He was told that no traffic had ever been observed on the road from St Pierre Capelle to Nieuport despite it being the only road to the front from Bruges. Of course movements at night would go undetected, but with his analysis and the erratic shadows of the trees it was clear that lengths of road had been covered with painted nets to conceal day time activity. The more he looked the more he saw that the entire landscape was an elaborate hoax. Real railways were covered and decoy lines were painted. A few trucks were scattered in sidings, but these were just theatrical props on top of a busy railhead. He saw that large farm houses cast no shadows. It meant that huge canopies of netting and tarred paper had been raised to the level of the eaves and that the farm house was perhaps surrounded by a mass of invisible infantry and weapons. All that was visible was a row of haystacks in a field, the shadows, staying fixed as the sun traced its arc. In short, the Germans had been able to hide a whole army ahead of a major advance, Ludendorff’s spring offensive of 1918.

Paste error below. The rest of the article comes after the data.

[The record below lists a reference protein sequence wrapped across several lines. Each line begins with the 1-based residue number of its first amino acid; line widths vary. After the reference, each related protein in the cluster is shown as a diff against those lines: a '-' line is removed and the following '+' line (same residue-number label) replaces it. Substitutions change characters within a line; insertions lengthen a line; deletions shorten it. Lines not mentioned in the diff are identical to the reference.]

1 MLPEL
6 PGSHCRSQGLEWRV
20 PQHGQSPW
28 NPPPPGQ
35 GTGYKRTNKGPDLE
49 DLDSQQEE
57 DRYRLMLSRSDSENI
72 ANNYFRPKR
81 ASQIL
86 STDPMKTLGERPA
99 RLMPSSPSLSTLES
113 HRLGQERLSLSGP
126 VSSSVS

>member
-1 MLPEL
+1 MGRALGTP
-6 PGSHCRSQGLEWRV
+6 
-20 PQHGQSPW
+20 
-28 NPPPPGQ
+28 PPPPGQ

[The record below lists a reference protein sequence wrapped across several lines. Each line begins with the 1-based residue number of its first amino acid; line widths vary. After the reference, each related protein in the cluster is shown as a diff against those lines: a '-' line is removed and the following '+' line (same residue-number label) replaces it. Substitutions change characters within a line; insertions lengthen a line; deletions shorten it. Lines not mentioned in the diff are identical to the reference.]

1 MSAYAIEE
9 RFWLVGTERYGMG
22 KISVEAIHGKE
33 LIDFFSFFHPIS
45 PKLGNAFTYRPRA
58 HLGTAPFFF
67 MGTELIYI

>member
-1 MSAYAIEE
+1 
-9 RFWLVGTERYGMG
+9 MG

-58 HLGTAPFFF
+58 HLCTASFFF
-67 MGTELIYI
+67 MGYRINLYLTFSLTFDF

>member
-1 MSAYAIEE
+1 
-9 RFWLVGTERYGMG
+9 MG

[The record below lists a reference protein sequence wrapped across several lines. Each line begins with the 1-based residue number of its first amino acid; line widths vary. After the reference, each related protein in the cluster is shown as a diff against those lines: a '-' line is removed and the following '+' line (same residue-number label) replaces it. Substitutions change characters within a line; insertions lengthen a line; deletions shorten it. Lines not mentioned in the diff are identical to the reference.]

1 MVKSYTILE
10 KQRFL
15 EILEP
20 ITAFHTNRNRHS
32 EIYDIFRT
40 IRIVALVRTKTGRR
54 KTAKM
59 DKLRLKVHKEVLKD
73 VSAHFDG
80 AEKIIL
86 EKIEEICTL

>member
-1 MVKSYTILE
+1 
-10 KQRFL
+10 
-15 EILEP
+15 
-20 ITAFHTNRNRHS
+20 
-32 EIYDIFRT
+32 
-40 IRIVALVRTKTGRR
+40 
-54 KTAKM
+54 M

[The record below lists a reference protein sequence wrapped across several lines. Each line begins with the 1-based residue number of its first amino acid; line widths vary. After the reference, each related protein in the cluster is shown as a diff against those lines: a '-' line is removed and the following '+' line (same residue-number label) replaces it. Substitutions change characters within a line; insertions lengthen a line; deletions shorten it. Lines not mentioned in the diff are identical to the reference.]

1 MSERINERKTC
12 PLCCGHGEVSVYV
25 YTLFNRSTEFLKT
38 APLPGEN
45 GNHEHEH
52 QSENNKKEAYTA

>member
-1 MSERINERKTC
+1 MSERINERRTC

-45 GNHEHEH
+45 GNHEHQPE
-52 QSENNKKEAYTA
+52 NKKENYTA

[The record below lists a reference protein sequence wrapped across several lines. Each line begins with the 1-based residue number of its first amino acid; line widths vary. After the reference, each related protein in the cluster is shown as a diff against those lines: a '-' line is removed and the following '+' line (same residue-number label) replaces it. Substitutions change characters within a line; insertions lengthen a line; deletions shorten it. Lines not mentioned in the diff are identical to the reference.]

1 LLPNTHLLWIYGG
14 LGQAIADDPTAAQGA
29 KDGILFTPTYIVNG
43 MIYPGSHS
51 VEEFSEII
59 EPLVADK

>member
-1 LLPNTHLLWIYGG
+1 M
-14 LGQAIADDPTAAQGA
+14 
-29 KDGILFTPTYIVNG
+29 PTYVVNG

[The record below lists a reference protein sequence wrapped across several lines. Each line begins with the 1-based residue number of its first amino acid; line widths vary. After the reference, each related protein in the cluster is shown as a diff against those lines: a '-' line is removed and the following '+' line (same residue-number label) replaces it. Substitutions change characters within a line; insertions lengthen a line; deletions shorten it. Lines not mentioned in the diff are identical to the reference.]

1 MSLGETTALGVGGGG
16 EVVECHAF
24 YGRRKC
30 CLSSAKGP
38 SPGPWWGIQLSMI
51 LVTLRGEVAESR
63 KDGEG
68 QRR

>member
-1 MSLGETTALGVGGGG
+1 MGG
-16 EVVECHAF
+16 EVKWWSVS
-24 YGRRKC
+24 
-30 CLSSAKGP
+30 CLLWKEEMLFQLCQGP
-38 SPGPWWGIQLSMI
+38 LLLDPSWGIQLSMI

If we look now at his book, the black and white photos are grainy, the diagrams fuzzy and his captions are frustratingly terse and ambiguous. It has not been easy to select useful illustrations for this blog. Was Solomon deluded? He was not generally believed. ‘Alas, I was powerless — and could only wring my hands!’ he wrote.
The Spring Offensive was real enough and involved a surprise attack by hundreds of thousands of German troops withdrawn from the Russian Front. It is a cliché of war that history is afterwards written by the victors. So it is that we do not hear at length of a German triumph of strategic deception. But Solomon received anecdotal evidence of net canopies being found intact after a German retreat, and some German writings gave them mention. So, perhaps he was right.
Laurence Scales is a volunteer working with the Ri Heritage and Collections team. He also leads unique and eclectic London tours focused on the curious history of science, invention, medicine and intelligence.
He is a graduate in engineering and has worked in various technological industries. In 2013 he helped to set the annual Talk Science quiz at the British Library.